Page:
He has a pen and a phone and can try to change the climate.
Gov. John Hickenlooper this week tried to save Colorado from President Donald Trump’s decision to abandon the Paris climate accord. He signed an executive order Tuesday that pledges us to reducing greenhouse gas emissions by an amount to goals of the Paris agreement.
Based on 2012 levels, Colorado will aim to reduce global warming emissions by 26 percent by 2025 and by 35 percent by 2030.
“In this process, we no doubt can address climate change while keeping a priority on household budgets,” Hickenlooper said.
Those last two words, “household budgets,” are the asterisk in a feel-good celebration of man trying to control climate.
Colorado leads the country in clean air mandates. Our emissions laws formed the basis for President Barack Obama’s Clean Power Plan, an executive order put on hold by the U.S. Supreme Court. Trump killed the plan this year with the stroke of a pen.
The court had stopped implementation of the Clean Power Plan after learning it would cause “irreparable” economic harm throughout the country.
We don’t hear much about the harm caused by Colorado’s Clean Air-Clean Jobs Act of 2010, or other aggressive mandates that have moved us from coal to favor wind, solar, natural gas and other replacements that will cost state ratepayers billions.
Maybe we don’t hear much because media types and politicians are not devastated by sudden and substantial increases in electric bills. Neither are high-profile environmental activists who often operate out of Boulder, Cherry Creek, Pitkin County and other wealthy enclaves.
Meanwhile, costs of clean energy mandates cause bare cupboards in homes of the working poor who aren’t in the business of communication, activism and public influence.
Back in 2014, Catholic sister Nancy Crafton told Colorado Public Radio how high energy bills in Pueblo had caused her tiny charity to spend its financial aid assets — nearly $400,000 — just helping working-class families avoid losing electric disconnects.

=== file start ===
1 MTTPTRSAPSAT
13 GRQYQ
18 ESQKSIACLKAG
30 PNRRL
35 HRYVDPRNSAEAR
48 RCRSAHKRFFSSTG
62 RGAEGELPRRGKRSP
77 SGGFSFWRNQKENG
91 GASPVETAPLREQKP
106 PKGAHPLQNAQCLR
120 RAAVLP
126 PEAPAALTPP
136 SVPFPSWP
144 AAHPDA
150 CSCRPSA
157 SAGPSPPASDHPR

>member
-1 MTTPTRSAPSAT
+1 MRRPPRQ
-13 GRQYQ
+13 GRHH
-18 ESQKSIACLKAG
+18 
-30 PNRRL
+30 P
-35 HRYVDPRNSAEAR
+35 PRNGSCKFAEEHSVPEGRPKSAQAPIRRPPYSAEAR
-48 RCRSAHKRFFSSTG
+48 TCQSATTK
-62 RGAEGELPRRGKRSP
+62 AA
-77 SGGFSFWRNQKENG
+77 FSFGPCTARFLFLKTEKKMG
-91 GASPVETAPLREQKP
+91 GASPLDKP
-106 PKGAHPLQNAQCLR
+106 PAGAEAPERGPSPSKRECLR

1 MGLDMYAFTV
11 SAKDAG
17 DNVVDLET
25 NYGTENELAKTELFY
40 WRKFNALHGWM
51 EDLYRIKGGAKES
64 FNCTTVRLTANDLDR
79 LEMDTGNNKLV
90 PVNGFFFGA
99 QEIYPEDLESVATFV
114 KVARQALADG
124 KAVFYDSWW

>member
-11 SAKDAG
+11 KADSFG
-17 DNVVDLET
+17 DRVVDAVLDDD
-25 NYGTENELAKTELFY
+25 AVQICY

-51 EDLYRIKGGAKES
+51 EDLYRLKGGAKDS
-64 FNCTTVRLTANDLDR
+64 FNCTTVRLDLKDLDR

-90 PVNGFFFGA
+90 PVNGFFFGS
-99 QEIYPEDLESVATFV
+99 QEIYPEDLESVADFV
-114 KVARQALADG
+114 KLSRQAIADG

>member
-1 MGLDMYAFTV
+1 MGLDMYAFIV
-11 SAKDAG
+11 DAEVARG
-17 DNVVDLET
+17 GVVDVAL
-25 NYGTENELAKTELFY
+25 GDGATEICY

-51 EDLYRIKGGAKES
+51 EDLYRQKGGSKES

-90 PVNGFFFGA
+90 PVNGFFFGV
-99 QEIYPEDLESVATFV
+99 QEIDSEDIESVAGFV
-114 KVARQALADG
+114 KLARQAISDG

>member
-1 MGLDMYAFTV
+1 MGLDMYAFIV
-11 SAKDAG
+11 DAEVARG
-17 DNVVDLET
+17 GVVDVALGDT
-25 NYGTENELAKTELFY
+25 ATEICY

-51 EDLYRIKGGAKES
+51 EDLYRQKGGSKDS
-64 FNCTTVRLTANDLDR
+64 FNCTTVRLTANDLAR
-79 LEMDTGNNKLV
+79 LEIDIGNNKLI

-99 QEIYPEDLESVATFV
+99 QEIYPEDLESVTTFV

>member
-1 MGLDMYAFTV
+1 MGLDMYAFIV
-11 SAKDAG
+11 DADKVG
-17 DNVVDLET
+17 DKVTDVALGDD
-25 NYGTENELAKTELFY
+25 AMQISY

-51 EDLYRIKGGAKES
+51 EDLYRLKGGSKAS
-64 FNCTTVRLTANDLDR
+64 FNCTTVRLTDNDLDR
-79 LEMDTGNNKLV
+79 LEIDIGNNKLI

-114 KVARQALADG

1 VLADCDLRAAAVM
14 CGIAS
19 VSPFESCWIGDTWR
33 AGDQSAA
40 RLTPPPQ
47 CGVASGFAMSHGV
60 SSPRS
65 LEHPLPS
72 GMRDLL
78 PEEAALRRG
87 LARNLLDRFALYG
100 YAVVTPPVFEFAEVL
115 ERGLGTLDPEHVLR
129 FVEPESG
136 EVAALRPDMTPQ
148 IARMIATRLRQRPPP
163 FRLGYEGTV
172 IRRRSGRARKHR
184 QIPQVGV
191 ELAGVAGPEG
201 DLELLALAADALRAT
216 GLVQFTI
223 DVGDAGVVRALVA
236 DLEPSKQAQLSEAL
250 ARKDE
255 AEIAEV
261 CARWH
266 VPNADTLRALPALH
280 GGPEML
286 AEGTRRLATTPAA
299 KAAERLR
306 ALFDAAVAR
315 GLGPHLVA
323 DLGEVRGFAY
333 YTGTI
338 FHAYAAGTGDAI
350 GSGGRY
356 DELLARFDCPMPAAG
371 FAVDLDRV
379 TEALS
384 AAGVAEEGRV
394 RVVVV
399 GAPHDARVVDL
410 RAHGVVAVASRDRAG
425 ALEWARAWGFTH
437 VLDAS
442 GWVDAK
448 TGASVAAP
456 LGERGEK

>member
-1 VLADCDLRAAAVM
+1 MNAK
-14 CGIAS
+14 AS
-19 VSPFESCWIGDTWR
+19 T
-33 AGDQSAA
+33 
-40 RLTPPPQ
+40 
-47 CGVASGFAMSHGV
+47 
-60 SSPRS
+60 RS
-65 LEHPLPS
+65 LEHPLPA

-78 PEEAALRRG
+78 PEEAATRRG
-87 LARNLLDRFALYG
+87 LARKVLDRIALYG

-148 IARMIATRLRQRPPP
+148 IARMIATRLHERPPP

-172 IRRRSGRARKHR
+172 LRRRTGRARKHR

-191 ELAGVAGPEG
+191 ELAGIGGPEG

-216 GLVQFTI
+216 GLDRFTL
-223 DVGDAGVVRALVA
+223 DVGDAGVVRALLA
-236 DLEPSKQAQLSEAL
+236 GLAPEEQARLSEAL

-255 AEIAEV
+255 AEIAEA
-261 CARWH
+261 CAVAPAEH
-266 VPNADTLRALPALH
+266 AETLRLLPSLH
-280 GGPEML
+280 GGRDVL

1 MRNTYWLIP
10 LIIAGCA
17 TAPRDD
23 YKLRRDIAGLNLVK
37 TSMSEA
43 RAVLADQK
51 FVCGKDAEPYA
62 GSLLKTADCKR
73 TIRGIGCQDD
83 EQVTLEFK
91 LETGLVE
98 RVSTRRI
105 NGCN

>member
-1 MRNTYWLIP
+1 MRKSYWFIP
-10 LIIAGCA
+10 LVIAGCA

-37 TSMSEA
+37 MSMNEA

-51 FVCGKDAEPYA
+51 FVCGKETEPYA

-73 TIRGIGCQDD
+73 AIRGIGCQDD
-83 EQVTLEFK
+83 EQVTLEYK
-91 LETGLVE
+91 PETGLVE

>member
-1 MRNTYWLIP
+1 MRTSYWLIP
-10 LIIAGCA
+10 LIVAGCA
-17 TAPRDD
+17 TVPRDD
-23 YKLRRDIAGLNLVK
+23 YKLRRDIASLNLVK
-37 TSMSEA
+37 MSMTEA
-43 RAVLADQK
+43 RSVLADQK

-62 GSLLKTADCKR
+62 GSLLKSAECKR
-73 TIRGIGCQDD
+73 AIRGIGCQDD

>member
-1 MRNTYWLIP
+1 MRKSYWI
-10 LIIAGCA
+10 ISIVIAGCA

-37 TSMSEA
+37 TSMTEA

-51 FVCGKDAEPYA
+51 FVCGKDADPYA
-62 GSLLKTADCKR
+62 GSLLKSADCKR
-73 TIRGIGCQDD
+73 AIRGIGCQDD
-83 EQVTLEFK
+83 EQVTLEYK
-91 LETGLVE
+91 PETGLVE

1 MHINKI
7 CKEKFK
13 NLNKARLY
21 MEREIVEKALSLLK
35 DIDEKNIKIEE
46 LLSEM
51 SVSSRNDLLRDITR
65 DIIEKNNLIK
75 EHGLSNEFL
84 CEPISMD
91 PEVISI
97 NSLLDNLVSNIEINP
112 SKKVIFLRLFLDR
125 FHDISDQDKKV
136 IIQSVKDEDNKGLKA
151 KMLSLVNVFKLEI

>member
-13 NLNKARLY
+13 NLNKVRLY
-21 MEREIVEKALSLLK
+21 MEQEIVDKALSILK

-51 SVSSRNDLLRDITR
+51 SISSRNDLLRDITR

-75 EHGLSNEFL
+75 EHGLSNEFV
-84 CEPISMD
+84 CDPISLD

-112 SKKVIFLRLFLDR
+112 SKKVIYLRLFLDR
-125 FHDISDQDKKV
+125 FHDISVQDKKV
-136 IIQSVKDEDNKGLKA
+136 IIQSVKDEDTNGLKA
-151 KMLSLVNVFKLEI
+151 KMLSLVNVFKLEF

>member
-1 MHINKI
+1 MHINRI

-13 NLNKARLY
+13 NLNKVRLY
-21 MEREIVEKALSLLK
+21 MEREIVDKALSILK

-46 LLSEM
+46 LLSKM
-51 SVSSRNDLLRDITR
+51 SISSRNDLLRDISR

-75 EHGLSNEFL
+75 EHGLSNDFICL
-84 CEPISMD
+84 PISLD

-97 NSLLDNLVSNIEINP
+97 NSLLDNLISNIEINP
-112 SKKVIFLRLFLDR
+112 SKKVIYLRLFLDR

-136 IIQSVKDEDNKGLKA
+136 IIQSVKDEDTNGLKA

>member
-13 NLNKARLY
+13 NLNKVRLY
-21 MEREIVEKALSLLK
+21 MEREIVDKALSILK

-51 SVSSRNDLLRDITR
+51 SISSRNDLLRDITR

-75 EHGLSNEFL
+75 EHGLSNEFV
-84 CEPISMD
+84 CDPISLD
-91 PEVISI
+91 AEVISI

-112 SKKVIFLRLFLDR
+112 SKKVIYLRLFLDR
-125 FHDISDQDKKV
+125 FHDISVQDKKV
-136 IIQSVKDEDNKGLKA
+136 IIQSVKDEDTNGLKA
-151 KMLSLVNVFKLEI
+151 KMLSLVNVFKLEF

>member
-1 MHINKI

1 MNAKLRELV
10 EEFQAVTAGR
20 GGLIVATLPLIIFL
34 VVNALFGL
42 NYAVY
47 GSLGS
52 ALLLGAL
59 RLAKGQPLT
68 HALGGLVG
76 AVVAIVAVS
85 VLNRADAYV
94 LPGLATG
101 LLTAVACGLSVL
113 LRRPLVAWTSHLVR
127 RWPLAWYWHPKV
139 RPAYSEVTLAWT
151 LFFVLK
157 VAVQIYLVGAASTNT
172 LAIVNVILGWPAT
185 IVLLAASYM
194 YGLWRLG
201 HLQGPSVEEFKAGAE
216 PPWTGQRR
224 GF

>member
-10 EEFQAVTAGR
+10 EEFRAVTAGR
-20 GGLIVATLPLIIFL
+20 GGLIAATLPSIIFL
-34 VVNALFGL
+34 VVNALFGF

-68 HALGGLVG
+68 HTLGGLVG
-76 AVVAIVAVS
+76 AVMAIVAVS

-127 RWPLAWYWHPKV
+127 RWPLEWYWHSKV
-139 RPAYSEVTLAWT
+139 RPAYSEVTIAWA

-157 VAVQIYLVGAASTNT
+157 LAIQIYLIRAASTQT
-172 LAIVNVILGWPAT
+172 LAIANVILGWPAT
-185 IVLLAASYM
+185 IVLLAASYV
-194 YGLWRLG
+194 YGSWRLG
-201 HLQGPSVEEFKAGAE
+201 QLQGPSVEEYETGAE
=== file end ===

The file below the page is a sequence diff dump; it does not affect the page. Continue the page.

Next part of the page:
Black Hills, the predatory utility serving Pueblo, has used clean power mandates as rationale for handing customers some of the costliest electricity in the country. Pueblo’s median household income is below $40,000, compared with the statewide median of $63,909.
A Black Hills news release in May of 2016 said rate hikes were needed “to recover costs related to the new 40-megawatt natural gas-fired power plant, the final infrastructure investment needed to fulfill obligations under the Colorado Clean Air-Clean Jobs Act.”
At a Pueblo-based meeting of the Colorado Public Utilities Commission in the summer of 2016, hundreds of residence protested the latest proposed rate hike and told of losing their homes, businesses and depriving children because of soaring electric costs. Ministers and social workers teared up while telling of hardships.
Pueblo isn’t alone. Farmers and small-business owners in rural communities throughout Colorado have expressed their inability to pay for new energy assets forced on them by state law.
Laws that demand sudden new investments in the way we generate power hurt people who earn the least. What feels good in Aspen causes hardship in Lamar.
Governor, we hope your commitment to protecting “household budgets” is real. Don’t let more global warming mandates further impoverish children of the working class and poor.
(c)2017 The Gazette (Colorado Springs, Colo.)
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